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Hey, buddy, can you spare ticket?
The hottest seats in the District are not for the Redskins, the Capitals or any other sports team - and they are outside in the dead of winter.
Who has one of the roughly 240,000 tickets for Tuesday’s swearing-in of President-elect Barack Obama, a Democrat, has become a talking point in a city of talking points, and a way to prove one’s connections on both sides of the political aisle.
Members of Congress have been given 125,000 tickets to distribute to constituents and pretty much whomever else they please. The rest were given to the Presidential Inaugural Committee, mostly for staffers and people who worked on Mr. Obama’s campaign.
The Joint Congressional Committee on Inaugural Ceremonies, which is formed every four years to help plan the inauguration, was in charge of the initial distribution of tickets to the inaugural committee and Congress. Each member of the House received 198 tickets, while senators were given 393, all of which were distributed Jan. 12.
While the tickets are not for sale, some in Congress have created inaugural packages in exchange for donations. One such package - offered by the inaugural committee for a donation of $50,000 - includes four swearing-in tickets, four parade seating tickets, four tickets to one of the 10 official balls, and tickets to several other events and dinners during inauguration weekend.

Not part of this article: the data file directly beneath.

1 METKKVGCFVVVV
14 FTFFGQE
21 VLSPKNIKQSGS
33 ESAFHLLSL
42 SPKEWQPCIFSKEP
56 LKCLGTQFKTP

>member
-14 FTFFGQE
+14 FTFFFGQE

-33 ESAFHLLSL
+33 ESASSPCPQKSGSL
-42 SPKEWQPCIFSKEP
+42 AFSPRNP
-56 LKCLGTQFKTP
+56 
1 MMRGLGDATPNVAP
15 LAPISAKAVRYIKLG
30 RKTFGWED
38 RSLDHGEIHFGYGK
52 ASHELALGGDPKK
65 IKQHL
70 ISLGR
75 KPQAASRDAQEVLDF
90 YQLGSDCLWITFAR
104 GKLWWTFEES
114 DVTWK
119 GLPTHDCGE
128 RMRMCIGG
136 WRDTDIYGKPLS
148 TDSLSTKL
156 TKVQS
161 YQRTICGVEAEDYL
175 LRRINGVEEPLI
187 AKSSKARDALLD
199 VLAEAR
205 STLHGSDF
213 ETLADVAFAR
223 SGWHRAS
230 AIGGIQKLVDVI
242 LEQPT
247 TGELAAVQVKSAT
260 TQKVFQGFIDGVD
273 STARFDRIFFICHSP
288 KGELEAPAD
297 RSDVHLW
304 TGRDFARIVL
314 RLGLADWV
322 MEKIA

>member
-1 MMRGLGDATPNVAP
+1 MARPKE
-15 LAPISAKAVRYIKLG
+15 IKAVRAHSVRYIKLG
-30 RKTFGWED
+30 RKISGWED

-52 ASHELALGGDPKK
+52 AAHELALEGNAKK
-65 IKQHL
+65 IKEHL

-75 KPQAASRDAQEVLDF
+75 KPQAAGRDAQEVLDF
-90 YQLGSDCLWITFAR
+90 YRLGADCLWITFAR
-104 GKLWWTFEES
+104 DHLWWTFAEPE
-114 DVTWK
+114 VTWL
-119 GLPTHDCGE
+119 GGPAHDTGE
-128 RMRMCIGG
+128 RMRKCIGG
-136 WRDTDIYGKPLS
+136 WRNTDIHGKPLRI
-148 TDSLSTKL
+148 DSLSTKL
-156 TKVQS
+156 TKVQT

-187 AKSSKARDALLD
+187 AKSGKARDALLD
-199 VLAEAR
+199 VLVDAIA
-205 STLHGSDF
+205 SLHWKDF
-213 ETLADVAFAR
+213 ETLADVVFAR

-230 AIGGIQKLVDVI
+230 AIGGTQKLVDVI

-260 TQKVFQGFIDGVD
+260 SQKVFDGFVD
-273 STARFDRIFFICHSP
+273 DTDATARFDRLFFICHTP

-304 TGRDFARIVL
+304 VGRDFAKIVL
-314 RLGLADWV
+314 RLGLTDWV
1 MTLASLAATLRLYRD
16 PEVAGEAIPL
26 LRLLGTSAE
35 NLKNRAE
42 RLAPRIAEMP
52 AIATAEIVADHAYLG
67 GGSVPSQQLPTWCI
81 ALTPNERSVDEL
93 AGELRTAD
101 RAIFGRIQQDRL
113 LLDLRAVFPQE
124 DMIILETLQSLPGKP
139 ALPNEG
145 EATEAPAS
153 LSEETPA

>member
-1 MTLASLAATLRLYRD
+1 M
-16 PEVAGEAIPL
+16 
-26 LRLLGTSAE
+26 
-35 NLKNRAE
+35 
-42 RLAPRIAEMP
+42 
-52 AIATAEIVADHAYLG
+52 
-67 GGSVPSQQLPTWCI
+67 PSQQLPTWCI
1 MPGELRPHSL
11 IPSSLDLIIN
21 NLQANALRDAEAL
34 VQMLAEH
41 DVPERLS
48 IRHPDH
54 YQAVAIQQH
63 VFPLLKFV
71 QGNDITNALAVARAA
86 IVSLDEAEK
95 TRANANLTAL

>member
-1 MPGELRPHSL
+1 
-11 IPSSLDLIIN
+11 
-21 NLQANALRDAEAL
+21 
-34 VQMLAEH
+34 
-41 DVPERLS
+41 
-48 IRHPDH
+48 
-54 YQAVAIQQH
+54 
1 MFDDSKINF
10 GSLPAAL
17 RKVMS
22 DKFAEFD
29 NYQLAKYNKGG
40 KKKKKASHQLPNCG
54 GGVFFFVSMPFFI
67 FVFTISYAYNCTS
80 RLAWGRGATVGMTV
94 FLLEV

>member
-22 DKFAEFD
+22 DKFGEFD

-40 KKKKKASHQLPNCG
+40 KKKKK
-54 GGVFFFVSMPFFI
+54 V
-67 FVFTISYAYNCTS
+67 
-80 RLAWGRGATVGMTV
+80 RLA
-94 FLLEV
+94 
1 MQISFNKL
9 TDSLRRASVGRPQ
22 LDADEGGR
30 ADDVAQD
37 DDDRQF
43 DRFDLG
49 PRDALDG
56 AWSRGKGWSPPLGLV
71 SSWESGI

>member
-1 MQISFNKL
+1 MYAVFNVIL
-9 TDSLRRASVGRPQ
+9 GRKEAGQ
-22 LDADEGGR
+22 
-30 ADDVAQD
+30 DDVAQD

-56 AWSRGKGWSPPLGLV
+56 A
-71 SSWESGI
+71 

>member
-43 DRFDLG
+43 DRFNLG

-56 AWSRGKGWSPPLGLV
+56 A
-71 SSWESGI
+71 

Some very prominent Americans, including actors Tom Hanks, Halle Berry and the chief executive officers of Google Inc. and Coca-Cola Co., have made the donations, which are listed on the inaugural committee’s Web site.
Capitol Hill lawmakers from the region have been swamped with requests.
D.C. Delegate Eleanor Holmes Norton, a Democrat and the District’s nonvoting House member, stopped taking requests in November.
Mrs. Norton also wrote letters to every member of Congress, asking if they could spare extra tickets for D.C. residents.
Sen. Benjamin L. Cardin, Maryland Democrat, received more than 60,000 requests through his Web site to enter his lottery. Sen. Barbara A. Mikulski, Maryland Democrat, said she received 50,000 requests for her 393 tickets.
Inauguration-related tickets have become such a hot commodity that people have gone to the Web to buy and sell them.
However, the Internet sites eBay and StubHub have decided not to help broker tickets at the request of Sen. Dianne Feinstein, California Democrat and chairman of the Joint Congressional Committee on Inaugural Ceremonies. Mrs. Feinstein introduced legislation, passed by the Senate Tuesday, to make scalping of inauguration tickets a criminal offense. Passage by the House before the inauguration is uncertain.
While tickets are not required along the parade route, roughly 5,000 bleacher-seat tickets were sold through Ticketmaster. The $25 tickets went on sale at 1 p.m. Jan. 10 and sold out within minutes.
“The Inaugural Parade is a celebration of America, and we are working to make sure that as many citizens as possible can take part in this historic tradition,” said Presidential Inaugural Committee Executive Director Emmett S. Beliveau.
Several sellers on eBay last week appeared to attempt to skirt the no-scalping rule by offering an Obama pin or newspaper for roughly $150, with free parade tickets.
By Mangosuthu Buthelezi
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